Sibelius helps young composers’ works to the stage in Carnegie Hall

David Robertson conducting the Lucerne Festival Orchestra (Photo courtesy Chris Lee)

Every year the Weill Music Institute, Carnegie Hall’s music education and community programming arm, presents a Creative Learning Project as part of its program season. In just a few weeks, works by a trio of young composers—Gabriel Smallwood from Florence, South Carolina, Anthony Constantino from Tucson, Arizona and Thomas Reeves from New York City—will be performed live at Carnegie Hall on 5 February 2012, to be directed by David Robertson.

I caught up with Samantha Nemeth from Carnegie Hall to find out more about this project and how Sibelius has played a part in helping these young composers bring their music to the stage.

These projects are built around major pieces of repertoire like Bernstein’s Mass, Stravinsky’s Rite of Spring and Orff’s Carmina Burana. One of the main goals of these projects is to take a large group of New York City student performers and, in as many ways as possible, raise their performance to a professional level. The other main goal is to give students an opportunity to learn more about the featured repertoire through creating their own compositions that are connected in some way to the central repertoire.

“For our Carmina Burana Choral Project, we knew we were going to have an orchestra and chorus already assembled to perform Orff’s masterpiece. We thought this would be an ideal opportunity for three young composers to work with the same materials that Orff had when he wrote Carmina Burana. Conductor David Robertson, who has been involved with shaping this project, also recommended that our selected composers work with some of the same musical tools that Orff employed, namely static and rhythmic drones, hocketing and homophonic choral writing. We are sharing these new works with the young singers through blog posts and videos by the young composers and we have already started to see how meaningful it is for students to see their peers grappling with some of the same questions as Carl Orff.”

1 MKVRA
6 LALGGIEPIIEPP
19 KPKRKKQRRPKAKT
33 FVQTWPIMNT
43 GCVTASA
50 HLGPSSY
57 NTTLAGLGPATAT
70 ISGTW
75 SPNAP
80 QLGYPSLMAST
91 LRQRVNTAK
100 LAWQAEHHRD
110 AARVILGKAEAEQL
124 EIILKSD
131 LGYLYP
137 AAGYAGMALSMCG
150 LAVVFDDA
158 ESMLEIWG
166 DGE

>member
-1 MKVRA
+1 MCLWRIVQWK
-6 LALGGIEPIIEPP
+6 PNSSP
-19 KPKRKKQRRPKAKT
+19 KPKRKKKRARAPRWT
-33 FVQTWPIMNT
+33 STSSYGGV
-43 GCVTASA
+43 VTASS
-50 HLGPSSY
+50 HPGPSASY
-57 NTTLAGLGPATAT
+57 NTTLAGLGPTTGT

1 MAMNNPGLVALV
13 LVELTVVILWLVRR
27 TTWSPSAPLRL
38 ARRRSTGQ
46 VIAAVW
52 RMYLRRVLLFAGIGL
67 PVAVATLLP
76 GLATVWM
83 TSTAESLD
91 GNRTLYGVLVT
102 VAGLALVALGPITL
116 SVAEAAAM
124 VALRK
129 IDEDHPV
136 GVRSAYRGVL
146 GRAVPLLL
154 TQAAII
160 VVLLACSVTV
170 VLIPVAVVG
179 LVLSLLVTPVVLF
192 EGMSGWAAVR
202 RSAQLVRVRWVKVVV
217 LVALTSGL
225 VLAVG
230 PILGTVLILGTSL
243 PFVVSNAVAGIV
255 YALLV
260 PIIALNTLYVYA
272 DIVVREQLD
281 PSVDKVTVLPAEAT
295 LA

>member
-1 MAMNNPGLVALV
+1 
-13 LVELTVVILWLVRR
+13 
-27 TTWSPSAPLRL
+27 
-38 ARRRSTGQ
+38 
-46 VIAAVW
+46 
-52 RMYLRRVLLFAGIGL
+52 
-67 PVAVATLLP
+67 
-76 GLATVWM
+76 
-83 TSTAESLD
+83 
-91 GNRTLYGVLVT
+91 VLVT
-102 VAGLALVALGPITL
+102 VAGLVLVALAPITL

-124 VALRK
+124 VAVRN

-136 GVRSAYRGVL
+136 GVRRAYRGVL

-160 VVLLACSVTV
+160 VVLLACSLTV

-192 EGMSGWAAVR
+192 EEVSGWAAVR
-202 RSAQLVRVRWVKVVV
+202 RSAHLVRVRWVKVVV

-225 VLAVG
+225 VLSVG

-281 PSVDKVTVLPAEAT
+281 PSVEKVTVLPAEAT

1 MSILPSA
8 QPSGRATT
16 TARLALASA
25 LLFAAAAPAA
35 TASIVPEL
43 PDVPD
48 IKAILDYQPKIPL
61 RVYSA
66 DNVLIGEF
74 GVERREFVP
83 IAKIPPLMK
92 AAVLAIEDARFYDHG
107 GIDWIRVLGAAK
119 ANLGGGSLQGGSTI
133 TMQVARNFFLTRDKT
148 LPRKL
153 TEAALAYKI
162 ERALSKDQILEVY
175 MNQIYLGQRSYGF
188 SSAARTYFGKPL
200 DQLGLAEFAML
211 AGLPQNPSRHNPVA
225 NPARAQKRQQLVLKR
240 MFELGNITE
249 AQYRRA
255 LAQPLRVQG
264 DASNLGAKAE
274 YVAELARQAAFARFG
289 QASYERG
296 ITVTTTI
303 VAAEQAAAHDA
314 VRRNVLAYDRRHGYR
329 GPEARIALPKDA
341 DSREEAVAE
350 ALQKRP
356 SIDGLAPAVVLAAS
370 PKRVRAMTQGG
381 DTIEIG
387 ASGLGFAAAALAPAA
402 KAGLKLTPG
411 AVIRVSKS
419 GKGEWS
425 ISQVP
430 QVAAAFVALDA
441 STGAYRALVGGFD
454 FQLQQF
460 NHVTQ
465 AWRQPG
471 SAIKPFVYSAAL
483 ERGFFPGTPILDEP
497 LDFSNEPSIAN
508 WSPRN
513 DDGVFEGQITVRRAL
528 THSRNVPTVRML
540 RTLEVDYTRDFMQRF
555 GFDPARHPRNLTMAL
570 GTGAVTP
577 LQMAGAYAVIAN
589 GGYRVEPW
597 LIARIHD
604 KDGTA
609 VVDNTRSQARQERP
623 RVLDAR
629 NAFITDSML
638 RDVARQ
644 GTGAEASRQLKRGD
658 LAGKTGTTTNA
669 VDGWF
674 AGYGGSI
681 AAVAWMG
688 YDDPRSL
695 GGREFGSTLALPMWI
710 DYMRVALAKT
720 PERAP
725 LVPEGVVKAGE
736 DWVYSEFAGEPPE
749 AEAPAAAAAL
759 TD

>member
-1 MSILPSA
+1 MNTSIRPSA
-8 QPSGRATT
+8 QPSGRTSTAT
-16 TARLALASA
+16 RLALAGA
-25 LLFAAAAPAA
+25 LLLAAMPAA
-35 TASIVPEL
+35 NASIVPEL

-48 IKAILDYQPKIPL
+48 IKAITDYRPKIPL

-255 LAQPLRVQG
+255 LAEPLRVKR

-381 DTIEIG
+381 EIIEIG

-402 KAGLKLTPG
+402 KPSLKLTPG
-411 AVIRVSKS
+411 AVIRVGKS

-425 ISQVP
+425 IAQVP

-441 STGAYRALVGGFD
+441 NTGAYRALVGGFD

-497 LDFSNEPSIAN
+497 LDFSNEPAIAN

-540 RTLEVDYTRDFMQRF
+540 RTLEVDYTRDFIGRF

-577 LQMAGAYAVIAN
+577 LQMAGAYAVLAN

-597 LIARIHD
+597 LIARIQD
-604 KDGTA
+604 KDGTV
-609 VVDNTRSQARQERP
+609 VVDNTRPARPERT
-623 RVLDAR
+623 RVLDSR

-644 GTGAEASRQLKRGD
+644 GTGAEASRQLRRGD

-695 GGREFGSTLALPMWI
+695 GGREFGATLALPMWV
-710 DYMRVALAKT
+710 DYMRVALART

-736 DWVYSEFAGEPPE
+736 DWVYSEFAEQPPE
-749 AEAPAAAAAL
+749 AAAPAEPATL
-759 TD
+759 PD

One of the other main collaborators for this project is composer Thomas Cabaniss. He has been mentoring the three young composers as they work on their new pieces. He explains why Carmina Burana was chosen as the stimulus for this project:

“It is tempting to think that high school musicians might be inspired by the history of Carmina Burana, or by its use of ancient texts, or even by the ways that its orchestral textures have been borrowed by Hollywood film composers for the movies. But it’s probably more accurate to say that young musicians—just like their older counterparts—are thrilled by the visceral impact.”

Samantha says, “In our first meetings with the young composers and also our first rehearsals with the 250-person choir, it has been the powerful, clear emotional impact of Carmina Burana that has proven most impressionable. If you listen closely to the newly composed works, you will hear that the three selected composers have all tapped into a strong emotional feeling in their work. For high school students, they are really laying it all on the line!”

Philip Rothman of New York Music Services has been preparing the parts to be used in performance, naturally using Sibelius—and each of the young composers was also already using Sibelius. I asked Samantha how Sibelius had fitted into the workflow of the project.

“When we started this project, we didn’t require the composers to use any specific software for their compositions,” she told me. “It turns out, though, that all three of the selected composers use Sibelius to notate and develop their works. Philip Rothman is a wonderful engraver and the transfer of the finished orchestral scores to him from the composers has proven to be a piece of cake. I never had to facilitate any conversations about which versions of the software the young composers were using, it all just worked out. So, I guess you could say that the Sibelius software has been invisible in a good way! We have been able to concentrate on supporting the creation of these new works and bringing them to life on the stage.”

The concert takes place at Carnegie Hall in New York City on 5 February. As of the time of writing, tickets are still available!

Leave a Comment

Your email address will not be published. Required fields are marked *